A blog dedicated to art, entertainment, language, and culture.

Sunday, February 24, 2013

...And Back Again

My contract expired and with no interest in renewing, I am on my way back to the United States.  In fact, I'm sitting in an Incheon hotel readied for my flight tomorrow afternoon.  Everything I need was packed in a surprisingly small amount of space, which is somewhat nice and somewhat terrifying.  I am literally carrying my entire life in two bags.  Transcript, diploma, passport, all the money I can access thanks to a very recently expired debit card, all the clothing I could fit, contact lenses, the drawings my students made for me over the year instead of doing their work, camera, laptop, smokes, Christmas cards, and these Pokemon stickers I thought were pretty keen.  Yep, there's my entire life... in two bags...

I wasn't quite sure how I would feel leaving the place I called home for the last year.  My apartment had been the first space I had lived in that was completely mine, the people I met were as wonderful as they were often times strange and interesting, I didn't really like my job but I loved my students, and there are little things I will definitely miss about Korea.  However, as I jumped in a cab heading toward the bus terminal a tingling sensation leaped into my body and a irresistible smile christened my face - back on the road!

Traveling is the best and worst part of any adventure.  As they say, "It's not the destination, etc."  I find that traveling can be incredibly frustrating as it is both physically and mentally exhausting.  But that's bound to happen, right?  That's what makes it an adventure!  People tend to characterize adventure as something fun and lighthearted, and that's rarely the case.  One suffers and struggles along the road and it's not a real adventure until you're lost for at least the third time.  You don't usually pop into five star restaurants and sleep in five star hotels.  You nap on the bus and eat what you can afford in between drags during that ten minute scheduled pit stop.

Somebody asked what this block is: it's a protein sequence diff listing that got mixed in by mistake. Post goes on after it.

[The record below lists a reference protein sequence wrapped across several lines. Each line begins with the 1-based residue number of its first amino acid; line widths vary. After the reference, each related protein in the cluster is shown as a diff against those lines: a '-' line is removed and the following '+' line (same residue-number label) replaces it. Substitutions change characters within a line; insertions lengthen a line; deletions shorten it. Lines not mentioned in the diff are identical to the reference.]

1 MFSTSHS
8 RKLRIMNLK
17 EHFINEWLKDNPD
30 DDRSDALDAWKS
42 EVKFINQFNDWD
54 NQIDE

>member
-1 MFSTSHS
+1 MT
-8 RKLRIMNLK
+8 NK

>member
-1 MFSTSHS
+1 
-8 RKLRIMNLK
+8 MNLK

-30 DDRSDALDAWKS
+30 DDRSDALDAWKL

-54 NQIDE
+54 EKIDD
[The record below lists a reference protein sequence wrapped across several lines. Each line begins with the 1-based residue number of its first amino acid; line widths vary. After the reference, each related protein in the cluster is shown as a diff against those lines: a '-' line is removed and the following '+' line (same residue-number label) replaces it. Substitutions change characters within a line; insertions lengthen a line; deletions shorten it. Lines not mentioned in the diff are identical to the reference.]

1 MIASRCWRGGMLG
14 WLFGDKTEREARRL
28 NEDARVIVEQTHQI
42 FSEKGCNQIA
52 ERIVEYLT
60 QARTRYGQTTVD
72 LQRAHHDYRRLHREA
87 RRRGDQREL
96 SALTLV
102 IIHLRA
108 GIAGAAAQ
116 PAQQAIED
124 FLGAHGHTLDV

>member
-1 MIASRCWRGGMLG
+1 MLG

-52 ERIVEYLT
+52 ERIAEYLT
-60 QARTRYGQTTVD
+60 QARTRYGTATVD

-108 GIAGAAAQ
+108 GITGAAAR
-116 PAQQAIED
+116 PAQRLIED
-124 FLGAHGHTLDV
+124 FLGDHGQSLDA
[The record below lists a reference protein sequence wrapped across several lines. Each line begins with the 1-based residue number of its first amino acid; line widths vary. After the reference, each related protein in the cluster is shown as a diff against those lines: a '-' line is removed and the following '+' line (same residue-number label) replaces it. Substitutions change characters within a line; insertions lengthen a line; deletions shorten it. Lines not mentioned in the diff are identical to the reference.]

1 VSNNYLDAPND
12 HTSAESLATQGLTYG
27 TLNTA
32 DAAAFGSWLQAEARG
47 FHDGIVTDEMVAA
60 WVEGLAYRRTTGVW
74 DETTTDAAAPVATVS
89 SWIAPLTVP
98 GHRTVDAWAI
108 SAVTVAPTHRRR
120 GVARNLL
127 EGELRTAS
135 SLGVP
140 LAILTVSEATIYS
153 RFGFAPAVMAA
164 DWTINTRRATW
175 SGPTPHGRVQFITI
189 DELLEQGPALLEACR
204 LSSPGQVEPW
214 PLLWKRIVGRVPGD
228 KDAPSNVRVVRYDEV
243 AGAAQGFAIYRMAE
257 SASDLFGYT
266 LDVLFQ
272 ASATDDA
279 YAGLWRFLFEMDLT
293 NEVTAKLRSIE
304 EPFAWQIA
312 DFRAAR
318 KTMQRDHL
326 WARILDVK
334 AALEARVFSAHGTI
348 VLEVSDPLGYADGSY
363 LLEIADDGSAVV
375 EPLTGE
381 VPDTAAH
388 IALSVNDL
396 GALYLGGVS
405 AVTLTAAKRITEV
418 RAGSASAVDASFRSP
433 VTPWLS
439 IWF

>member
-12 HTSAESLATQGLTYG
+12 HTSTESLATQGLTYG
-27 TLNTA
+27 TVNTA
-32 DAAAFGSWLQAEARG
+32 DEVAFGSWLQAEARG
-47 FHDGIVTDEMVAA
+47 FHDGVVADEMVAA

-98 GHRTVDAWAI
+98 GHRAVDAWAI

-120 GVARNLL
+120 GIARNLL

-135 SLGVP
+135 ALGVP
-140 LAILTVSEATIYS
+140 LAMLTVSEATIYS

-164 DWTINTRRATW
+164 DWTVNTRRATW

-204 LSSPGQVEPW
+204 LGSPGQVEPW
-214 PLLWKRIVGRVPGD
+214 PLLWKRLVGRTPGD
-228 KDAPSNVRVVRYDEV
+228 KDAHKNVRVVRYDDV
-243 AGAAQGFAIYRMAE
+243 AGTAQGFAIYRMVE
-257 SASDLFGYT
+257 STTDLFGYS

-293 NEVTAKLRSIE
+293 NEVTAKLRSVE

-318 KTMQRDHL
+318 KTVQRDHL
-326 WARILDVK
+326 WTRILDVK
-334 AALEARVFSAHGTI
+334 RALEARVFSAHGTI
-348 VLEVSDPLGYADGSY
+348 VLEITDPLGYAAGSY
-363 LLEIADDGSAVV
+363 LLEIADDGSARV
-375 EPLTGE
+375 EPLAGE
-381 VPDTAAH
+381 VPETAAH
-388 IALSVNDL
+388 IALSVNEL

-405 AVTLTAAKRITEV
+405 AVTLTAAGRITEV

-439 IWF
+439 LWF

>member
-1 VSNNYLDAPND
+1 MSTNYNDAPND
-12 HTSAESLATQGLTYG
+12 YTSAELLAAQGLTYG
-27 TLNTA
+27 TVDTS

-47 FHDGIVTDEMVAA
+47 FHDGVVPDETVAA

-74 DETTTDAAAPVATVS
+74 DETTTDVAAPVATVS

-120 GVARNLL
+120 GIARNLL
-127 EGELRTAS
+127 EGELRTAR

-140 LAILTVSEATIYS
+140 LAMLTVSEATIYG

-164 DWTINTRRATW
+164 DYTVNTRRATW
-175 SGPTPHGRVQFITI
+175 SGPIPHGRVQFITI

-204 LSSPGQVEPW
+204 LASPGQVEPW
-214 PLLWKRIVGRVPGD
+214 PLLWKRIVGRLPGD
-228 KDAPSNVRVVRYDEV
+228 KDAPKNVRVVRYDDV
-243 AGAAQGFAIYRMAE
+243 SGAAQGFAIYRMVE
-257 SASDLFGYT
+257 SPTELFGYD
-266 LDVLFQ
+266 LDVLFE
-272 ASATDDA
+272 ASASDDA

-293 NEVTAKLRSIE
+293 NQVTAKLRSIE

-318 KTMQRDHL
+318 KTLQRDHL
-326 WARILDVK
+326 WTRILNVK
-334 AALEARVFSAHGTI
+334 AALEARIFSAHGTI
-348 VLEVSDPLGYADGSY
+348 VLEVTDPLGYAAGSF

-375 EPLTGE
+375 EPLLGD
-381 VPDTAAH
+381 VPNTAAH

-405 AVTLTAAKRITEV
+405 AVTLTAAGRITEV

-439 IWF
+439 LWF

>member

Then you see something beautiful.  You see snow capped mountains, Incheon's bridge lit up by night, white beaches with only one set of footprints washing away in the sea, planet earth from orbit, and all the strange, little things in between, and it all makes sense.  What you encounter along the road justifies the adverse conditions in which you travel.  In this way, the road reflects our everyday existence.  Uplifting moments would not seem so uplifting if there was nothing crippling to compare them to.

Everytime, no regrets.  Leaving home for the chance of an adventure is always worth it.  And I may be returning to the United States, I may be returning to Ohio, but there's no walking backwards along this road. You're always headed on to something new.